June 23, 2017

Sorry I disappeared again. It wasn’t a good time to talk about what’s going on because still nothing is resolved but sometimes I want to talk anyway and I’ve wanted to for a while now.

A friend asked today about the meaning of metaphor to me, because it seems kind of outsized to people who aren’t me I suppose. (And I didn’t know what to say to him, that it’s that or care about PEOPLE? That this is what you get for asking how I liked Wonder Woman?) But I do like metaphors. Last night I put on my pomegranate necklace and this morning I paired the bangles I’ve worn for over a year down to two, one with four raw birthstones for the girls and me and one a little evil eye bead on a delicate chain. The pomegranate is delicate too, a little stamped circle suspended in the crooked hollow between my collarbones.

I wrote about pomegranates when I was 19 and trying to make sense of having been raped. I thought I was a Persephone of sorts because I knew how it felt to have the wide sky above me and the earth falling to abyss beneath my feet. I knew the allure of swallowing what it would take to bind myself to the land of the dead, admitting too that this meant not ripping myself away from my rapist. I knew that there was a part of me left behind even when I walked on safe land again, that there was an emptiness that could pull me back in and I would never fully escape.

I’ve talked about some of those feelings with my support group for non-offending parents of abused children, because these stories aren’t new to me the way they are to parents who might not have lived in this world for years. I wear a pomegranate now for Demeter, ancient goddess of shared custody, for the time I know my child is serving as queen of the world of shadows before she returns to my embrace and the dull, repetitive, necessary work of keeping the world fed and things where they need to be. I have grown old and I understand differently now.

It’s not a fertility symbol for me, though in general it is. My womb is empty and will finally be emptied in ablation this summer. The commitment after to never being able to carry a pregnancy pushed me to grieve that a bit for the first time, but I know it’s the right and necessary choice. I have the children I’ll be having for now at least and Colton and his wife are set to make me a grandmother before the year comes to a close. I have borne fruit in other ways.

Plus pomegranates are delicious, tart and tender with the papery toughness at the core of each ruby explosion, their worthwhile stain left on fingers. Sometimes things also just are what they are. I’m reading Roxane Gay’s Hunger and devouring the ways she talks about surviving and building herself around the sexual violence she suffered. I feel a need to caveat that hers was younger, worse, and yet it resonates so strongly with me, the guilt and the shame and the hiding and confusion. The need to make a story out of something that can never be a simple story.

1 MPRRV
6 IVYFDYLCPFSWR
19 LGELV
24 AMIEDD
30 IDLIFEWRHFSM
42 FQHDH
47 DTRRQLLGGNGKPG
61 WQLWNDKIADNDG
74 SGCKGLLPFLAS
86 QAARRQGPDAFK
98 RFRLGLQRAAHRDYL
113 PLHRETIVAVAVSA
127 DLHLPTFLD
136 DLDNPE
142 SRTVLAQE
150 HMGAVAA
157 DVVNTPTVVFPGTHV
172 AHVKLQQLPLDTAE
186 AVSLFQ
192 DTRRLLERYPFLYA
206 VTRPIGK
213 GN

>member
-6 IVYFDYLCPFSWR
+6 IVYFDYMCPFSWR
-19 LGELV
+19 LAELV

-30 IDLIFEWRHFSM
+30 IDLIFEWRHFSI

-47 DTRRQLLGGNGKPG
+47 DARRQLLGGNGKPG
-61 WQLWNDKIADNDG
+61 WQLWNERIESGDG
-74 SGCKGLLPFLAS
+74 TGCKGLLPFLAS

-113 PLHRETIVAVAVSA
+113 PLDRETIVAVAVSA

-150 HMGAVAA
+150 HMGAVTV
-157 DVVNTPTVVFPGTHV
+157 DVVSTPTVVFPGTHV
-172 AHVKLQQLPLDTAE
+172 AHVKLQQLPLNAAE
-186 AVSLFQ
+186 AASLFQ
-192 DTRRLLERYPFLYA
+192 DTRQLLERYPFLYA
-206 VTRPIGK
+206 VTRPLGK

I wrote the Persephone prose poem at the end of my teens. I wrote a sort of related sestina too because everything I wrote then was related to that moment that had broken me and left me trying to break myself more to feel and be as awful as I felt was right. The sestina did well for me, got published and passed on for a prize it didn’t win and didn’t deserve to. That had been my dream from my early teens in fact, just to be nominated for a Pushcart because winning seemed like silly hope. And there I was 19 and in an abusive relationship and I had accomplished what I’d set out to do in life and I wanted to make sense of feeling I deserved nothing more or nothing better. I thought making that story of understanding might change what I felt I deserved, that running a support group or writing a whole music composition with accompanying video might somehow capture enough that it would move me, but knowing everything I could read about rape and trauma helped but didn’t save me. I wanted things to make sense but sometimes they don’t and can’t.

Foster care in theory takes into account “the best interests of the child” except it’s in the child’s best interests never to have needed foster care. By the time we get there, the brokenness is part of the story. And I tried to be aware of that in writing stories here, in eliding what I felt I should and revealing what felt okay. But it’s all such a tiny partial view from one moment in life. I’ll be older and I’ll see things differently. The children I’ve cared for will have their own stories of me and of themselves. That’s all as it should be.

Today Selah is wearing a dress that Mara wore to her own kindergarten picture day. Selah will have something else when it’s her turn this fall; the girls like matching still. We saw Mara’s kindergarten teacher at a city festival a few weeks ago and she saw Mara twirling in my arms and said, delightedly, “She was always the girl who turned around and around and around!” I had never noticed that about Mara but of course it’s accurate. She was and is just Mara, my first little child, so special that it’s hard to even know which parts are extraordinary. I’ve never had a metaphor big enough to hold her or any of the children. I’ve written a few poems about them, but they’re all too personal to share.

No one has ever asked about my necklace. I’m not sure I’d have an answer except that there’s something about stories about goddesses that makes it easier for me to remember that there are many ways to be human. I thought that mine would be as storyteller or sense-maker but I’m not sure to what extent that’s true; mine is just mine.

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